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ICT Fluency and High Schools: A Workshop Summary activities or parallel communication sessions. It should also be noted that workers are also frequently instant messaging with collaborators these days as constituent parts of larger, collective work efforts. Some of the foundational research of the kind I am describing exists for chat and instant messaging (e.g., Schönfeldt and Golato, 2003), but much remains to be done— especially with appropriate attention given to FITness. With this kind of “whole cloth” orientation, let me discuss a couple of research directions that need to be pursued more systematically. First, many youth communities are vigorously adopting and customizing ICTs for their own purposes (e.g., social networking, multimedia journaling, entertainment). These uses in many cases represent sophisticated and authentic ICT fluency, and we need to directly observe and systematically understand how such activities are accomplished in the naturalistic settings where they occur.. This everyday cognition ICT agenda would allow us to do the following: (a) confirm the ecological validity of specific FITness components; (b) investigate how FITness components are coordinated in action and more generally interrelated; (c) potentially identify important, “missing” components of ICT fluency associated with contemporary fluency with a range of quickly evolving technologies (e.g., blogs, wiki, IM, gaming engines, podcasting); and project domains (e.g., civic engagement, open source development, family communication), and (d) document the learning ecologies associated with sophisticated ICT fluency (see Barron, 2004). A second research priority naturally follows from the products of the first. After documenting the range of ICT fluencies associated with a specific population (e.g., high school students) for a particular kind of project, educational research could then be mounted to learn how to bring such fluencies to broader populations. This sequencing of research should serve to enhance the ecological grounding of educational ICT efforts. A related kind of ecological grounding might also be accomplished by systematically observing students learning about FITness in their projects that take place outside of the bounds of the original course.3 A third research agenda—already enumerated above—might focus on developing a comparative understanding of how ICTs can support 3 Versions of the first two of these research priorities are currently being pursued in the learning in informal and formal environments (LIFE) science of learning center funded by the National Science Foundation: for more details on this effort see http://life-slc.org/ as well as Bransford et al. (in press).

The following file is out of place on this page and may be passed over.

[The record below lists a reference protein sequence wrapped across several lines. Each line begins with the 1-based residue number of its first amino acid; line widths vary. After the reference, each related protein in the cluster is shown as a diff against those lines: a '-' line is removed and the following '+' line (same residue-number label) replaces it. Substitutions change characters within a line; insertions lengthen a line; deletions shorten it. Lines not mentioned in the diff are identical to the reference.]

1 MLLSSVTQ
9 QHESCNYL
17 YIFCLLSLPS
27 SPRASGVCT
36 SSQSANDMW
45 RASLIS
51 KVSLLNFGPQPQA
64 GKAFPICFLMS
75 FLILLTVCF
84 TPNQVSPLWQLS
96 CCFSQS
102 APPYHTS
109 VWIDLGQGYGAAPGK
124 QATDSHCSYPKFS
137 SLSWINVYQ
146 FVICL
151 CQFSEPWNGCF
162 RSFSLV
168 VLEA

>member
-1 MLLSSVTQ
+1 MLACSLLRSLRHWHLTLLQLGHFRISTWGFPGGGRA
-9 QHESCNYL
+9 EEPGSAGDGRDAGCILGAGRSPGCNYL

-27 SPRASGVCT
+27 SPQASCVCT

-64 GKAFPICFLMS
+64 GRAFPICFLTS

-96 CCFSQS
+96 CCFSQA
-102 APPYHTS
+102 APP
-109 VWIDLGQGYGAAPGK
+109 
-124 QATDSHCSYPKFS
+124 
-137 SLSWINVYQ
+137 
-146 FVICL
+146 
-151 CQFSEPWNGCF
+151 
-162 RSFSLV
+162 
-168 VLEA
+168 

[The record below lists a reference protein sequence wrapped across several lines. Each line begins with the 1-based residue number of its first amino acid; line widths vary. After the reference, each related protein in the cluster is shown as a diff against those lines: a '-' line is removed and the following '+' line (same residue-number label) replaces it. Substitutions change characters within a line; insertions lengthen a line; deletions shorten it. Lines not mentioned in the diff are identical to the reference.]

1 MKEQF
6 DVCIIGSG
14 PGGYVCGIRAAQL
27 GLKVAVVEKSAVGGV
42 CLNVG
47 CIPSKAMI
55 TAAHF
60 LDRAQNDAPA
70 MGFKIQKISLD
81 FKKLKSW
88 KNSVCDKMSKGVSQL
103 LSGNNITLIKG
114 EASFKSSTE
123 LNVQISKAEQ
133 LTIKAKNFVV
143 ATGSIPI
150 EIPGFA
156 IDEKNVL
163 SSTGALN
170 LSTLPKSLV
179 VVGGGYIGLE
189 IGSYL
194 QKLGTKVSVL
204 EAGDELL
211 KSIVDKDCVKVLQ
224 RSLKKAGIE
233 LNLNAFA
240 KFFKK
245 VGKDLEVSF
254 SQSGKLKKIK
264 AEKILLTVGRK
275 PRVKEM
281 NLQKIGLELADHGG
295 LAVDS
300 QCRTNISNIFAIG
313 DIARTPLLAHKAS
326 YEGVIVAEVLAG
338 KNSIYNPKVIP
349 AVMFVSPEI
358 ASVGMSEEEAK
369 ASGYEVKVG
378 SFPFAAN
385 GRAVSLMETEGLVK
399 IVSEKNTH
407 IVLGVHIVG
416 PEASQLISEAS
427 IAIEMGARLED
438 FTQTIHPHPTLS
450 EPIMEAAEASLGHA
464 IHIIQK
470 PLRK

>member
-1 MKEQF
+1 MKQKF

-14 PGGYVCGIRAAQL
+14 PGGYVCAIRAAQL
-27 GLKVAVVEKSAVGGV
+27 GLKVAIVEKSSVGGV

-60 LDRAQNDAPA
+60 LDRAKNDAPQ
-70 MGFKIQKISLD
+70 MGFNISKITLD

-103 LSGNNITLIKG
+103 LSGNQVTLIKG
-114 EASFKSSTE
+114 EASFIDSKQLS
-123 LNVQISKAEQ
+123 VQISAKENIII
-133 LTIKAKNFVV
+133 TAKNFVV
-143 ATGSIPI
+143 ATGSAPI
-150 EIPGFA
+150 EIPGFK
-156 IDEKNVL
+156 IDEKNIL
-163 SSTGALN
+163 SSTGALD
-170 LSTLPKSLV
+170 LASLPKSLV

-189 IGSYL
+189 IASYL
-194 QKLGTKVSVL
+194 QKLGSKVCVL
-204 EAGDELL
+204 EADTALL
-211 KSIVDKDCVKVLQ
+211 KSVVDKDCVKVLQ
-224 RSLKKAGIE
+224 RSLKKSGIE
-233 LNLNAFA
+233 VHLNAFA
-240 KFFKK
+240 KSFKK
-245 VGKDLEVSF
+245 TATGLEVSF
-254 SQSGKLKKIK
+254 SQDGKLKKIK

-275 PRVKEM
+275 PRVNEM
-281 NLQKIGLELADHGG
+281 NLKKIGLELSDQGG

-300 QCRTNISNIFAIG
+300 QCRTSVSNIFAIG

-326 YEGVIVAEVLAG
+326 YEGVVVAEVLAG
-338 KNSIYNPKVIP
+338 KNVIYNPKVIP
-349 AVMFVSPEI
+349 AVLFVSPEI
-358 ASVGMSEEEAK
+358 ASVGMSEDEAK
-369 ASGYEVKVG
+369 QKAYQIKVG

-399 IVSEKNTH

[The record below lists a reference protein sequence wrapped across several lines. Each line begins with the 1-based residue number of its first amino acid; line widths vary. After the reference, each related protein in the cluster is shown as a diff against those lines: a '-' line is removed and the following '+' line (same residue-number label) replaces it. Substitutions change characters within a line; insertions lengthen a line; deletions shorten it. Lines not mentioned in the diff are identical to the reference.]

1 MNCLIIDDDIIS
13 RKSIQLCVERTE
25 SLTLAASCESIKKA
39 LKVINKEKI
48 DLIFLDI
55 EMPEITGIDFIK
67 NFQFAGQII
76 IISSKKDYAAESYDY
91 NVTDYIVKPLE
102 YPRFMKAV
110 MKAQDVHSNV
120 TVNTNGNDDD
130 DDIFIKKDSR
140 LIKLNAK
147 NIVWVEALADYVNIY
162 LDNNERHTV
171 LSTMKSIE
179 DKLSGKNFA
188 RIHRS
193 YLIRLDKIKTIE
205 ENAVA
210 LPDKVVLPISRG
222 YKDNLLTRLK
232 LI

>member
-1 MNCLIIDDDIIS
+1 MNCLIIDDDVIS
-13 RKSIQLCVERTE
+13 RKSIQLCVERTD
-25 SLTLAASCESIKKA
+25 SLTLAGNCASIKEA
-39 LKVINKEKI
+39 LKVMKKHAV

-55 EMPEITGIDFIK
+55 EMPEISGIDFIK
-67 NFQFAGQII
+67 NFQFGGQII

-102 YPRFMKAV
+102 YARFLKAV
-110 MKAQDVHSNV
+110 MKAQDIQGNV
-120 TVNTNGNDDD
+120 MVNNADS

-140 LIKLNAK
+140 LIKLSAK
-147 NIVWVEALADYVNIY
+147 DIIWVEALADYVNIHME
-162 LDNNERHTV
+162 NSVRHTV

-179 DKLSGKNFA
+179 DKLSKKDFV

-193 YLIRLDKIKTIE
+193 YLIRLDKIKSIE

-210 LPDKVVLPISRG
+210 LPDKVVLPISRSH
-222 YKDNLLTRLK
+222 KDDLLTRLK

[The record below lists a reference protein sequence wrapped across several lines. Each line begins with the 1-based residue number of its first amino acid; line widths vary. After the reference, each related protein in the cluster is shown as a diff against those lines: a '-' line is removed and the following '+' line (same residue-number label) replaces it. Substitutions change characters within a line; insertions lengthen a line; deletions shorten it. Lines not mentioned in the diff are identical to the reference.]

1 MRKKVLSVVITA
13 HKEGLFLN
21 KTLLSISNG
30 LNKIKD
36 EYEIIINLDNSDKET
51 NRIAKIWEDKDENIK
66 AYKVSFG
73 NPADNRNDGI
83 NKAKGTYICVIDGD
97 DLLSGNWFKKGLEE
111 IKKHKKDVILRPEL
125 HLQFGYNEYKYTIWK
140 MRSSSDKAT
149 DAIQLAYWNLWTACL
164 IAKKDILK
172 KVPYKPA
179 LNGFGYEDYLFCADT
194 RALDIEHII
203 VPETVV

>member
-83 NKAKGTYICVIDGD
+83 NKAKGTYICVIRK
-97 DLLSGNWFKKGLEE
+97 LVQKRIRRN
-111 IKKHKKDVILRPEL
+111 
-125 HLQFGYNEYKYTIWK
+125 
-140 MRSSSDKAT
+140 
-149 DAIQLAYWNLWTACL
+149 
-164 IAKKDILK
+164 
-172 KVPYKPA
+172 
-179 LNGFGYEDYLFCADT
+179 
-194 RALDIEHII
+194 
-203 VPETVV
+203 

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ICT Fluency and High Schools: A Workshop Summary disciplinary-specific learning and accomplishment (e.g., how it can support a student in thinking more like a mathematician versus thinking more like a scientist). FIT SOCIAL PRACTICES The existing FITness framework is predominantly framed around an individual-mentalistic construct of ICT fluency—as evidenced by this quote from the Being Fluent report, (National Research Council, 1999): FITness is a body of knowledge and understanding that enables individuals to use information technology effectively in a variety of different contexts. (p. 40) I believe it is fruitful to leverage the “practice turn” associated with recent research on human learning and development (see Jessor, 1996; Schatzki, Knorr Cetina, and von Savigny, 2001) in order to consider social practices that seem to be important components of FITness. In this section I highlight two candidate social practices documented in sociocultural research on sophisticated ICT use. Taken together, these components can be used to argue for a new framework dimension consisting of FIT social practices that enable, contribute to, or in some cases fully constitute ICT fluencies. Cultivating and Participating in a FIT Learning Community Governed by Shared Norms Associated with Distributed Expertise Solutions to ICT problems sometimes reside in distributed communities—not in the mind of an individual who encounters a given problem. It is an important form of ICT fluency to be able to locate or broker a solution from individuals in such a community. Generally, individuals routinely leverage their social networks to identify useful knowledge and relevant learning resources as part of their day-to-day dealings. For those immersed in what could be characterized as an ICT learning community,4 they may learn about new technological systems and approaches from others in their social network. They consult individuals with different kinds of expertise to aid in solving problems being encountered. Networked forums and other forms of electronic communication allow for these ICT learning communities to be geographically distributed and inclusive of diverse forms of expertise. Simi- 4 An ICT learning community can be considered a specialized form of what Engelbart has referred to as a “networked improvement community.”